Internet ad revenues grew to a unprecedented $20.1 billion in the first half of 2013. That’s an 18 percent increase over 2012’s first-half ad revenues of $17 billion.
Mobile revenues soared to $3 billion in the first half of 2013, representing triple-digit growth at 145 percent, from $1.2 billion in the same period in 2012.
Search revenues in the first half of 2013 totaled $8.7 billion, up 7 percent from $8.1 billion in the first half of 2012.
Display-related advertising revenues (the category that includes online-video ad spending) in the first half of 2013 totaled $6.1 billion, accounting for 30 percent of revenues in the time period. That’s up 9 percent from $5.6 billion in the first half of 2012 — but as mentioned the video portion of this is up 24 percent.
The top three advertising verticals accounted for 46 percent of advertising revenue, including Retail at 20 percent, Financial Services at 14 percent and Automotive at 12 percent
eMarketer predicted more growth than this new IAB report shows.
A man spills his coffee. A woman gets angry. Using telekinetic power, she sends him flying upward against a wall. Then she sends coffee tables sliding away with the wave of her hand. Finally she screams, and pictures fly off the wall and books fly to the ground.
This is one of the best pranks I’ve seen, and it’s also a masterful promotion for Carrie, the new movie adaptation of Stephen King’s classic. So it wins the official 2013 WillVideoForFood Best Viral Video Promotion award.
YouTube just released 150 free music tracks that you can download and use royalty-free in your videos. Unlike the existing150,000 audio tracks that video producers can use as background music for their videos, these new tracks can be downloaded or remixed. This is a nice alternative to the free, royalty-free music Kevin McLeod has offered via Incompetech.com.
To be clear, “free” means you don’t buy the music
“Royalty free” means you can use it without penalty or paying the artist.
In case you share my obsession with “My Singing Monsters,” you’ll need a breeding guide to get the advanced monsters. Download the images below to your phone so they’re easy to reference. And friend me: 2846120DC and visit me on YouTube!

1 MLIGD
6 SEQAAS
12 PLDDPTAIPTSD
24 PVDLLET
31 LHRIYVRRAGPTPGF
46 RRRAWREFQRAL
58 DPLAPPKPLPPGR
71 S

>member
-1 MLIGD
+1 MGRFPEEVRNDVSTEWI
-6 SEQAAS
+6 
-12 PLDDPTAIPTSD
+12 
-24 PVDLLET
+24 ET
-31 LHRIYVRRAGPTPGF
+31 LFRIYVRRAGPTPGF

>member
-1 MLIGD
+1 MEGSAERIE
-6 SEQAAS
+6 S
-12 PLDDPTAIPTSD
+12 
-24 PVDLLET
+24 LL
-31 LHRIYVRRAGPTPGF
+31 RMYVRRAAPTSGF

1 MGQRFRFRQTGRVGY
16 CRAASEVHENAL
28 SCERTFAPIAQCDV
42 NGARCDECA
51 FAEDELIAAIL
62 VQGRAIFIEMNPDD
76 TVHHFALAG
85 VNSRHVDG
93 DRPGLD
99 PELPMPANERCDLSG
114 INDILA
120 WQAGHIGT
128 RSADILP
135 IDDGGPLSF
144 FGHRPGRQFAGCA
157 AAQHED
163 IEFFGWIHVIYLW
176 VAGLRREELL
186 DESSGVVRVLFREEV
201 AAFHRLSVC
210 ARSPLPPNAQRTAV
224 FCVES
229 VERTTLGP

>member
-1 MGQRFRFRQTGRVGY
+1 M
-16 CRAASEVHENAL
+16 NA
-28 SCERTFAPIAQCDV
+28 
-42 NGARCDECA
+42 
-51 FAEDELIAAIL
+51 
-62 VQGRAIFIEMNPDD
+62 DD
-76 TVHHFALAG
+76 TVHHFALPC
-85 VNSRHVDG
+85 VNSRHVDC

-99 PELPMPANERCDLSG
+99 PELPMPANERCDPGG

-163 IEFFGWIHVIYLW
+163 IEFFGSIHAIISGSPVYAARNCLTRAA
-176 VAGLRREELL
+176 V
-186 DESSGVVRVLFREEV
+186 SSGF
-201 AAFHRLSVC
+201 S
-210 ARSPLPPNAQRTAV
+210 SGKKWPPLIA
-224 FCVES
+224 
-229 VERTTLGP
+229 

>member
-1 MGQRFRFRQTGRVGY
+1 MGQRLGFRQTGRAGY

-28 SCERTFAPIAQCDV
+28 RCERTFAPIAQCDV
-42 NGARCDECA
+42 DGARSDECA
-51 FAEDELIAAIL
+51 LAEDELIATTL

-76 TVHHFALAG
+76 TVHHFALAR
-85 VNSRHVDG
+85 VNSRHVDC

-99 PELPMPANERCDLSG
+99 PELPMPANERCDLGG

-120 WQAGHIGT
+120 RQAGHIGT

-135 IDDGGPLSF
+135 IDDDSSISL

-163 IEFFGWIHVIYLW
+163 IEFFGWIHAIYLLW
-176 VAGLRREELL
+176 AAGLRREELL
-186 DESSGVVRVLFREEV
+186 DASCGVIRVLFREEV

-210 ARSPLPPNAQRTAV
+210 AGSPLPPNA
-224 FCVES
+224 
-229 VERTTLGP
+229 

Here is the Nalts pictorial guide on how to breed such monsters as Shrubb, Oaktapus, Forcuron, Fwog, Drumpler, Maw, Pummel, Clamble, T-Rox, Entbrat, Dandidoo, Pango, Ccybop, Spunge, Thumpies, Congle, Bogart, Quibble, Dedge, Cybob, PomPom, Scups, Riff, Reedling, Shellbeat, Quarrister, and Shugabush.
Go get ‘em! NOTE: for advanced monsters, your odds could be as low as 1% so keep trying!
Sure this has nothing to do with online video, but I figured the blog has been dark for a while… so why not?
Variety reports that YouTube’s most popular comedy duo, Smosh, may be making its way to television. The YouTube veterans have hit 10 million subscribers, placing them as the #1 subscribed YouTube channels.
Alloy Digital, the company behind the top-ranked YouTube channel, is in talks with multiple cable networks about finding a second home for the talent across Smosh’s five channels, according to sources. Negotiations are focused on both scripted and non-scripted fare; Alloy is already signing up writers to support the expansion.
So can Smosh creators and actors, Anthony Padilla and Ian Hecox, translate to TV? I believe they can. They’re funny, good looking and have shown their ability to attract and maintain an audience with bite-sized skits (Teleporting Fat Guy remains my favorite).
There’s finally some precedence too. Fred (Lucas Cruikshank) has done well with Nickelodeon. Daneboe has brought Annoying Orange to Cartoon Network. And Ray William Johnson apparently has a script deal with Fx.
Online video is growing faster than any other type of consumer service offering, and by 2017 will be more popular than Facebook, Twitter and Co, according to Cisco’s new Visual Networking Index forecast and this Gigaom article. The forecast is based primarily on data use. “Bandwidth points to social networking as the world’s most popular type of consumer service,” according to the report.
Here are some tidbits:
Online video services had just around 1 billion users worldwide in 2012, according to Cisco. The company estimates that this number will almost double by 2017, reaching close to 2 billion users worldwide.
Online video will account for 69 percent of consumer internet traffic by 2017 (up from 57 percent in 2012).
Mobile video will grow 16-fold from 2012 to 2017, and account for 66 percent of all mobile data traffic during that year.
Much of the data I’ve read also suggests online-video advertising will continue to outpace many mediums, although mobile advertising may surpass it.
A very recent AdWeek article (YouTube Stars Represent Massive Media Shift) alerted me to an oped piece by Hank Green (Vlogbrothers, VidCon, etc.). It’s titled “Lessons Learned From YouTube’s $300 Million Hole.” Hank observes the success rate of the YouTube creator grants, and how most of the channels failed. Go read it.
What do you think? Do any of the new channels strike you as being successful? Hank mentions SourceFed.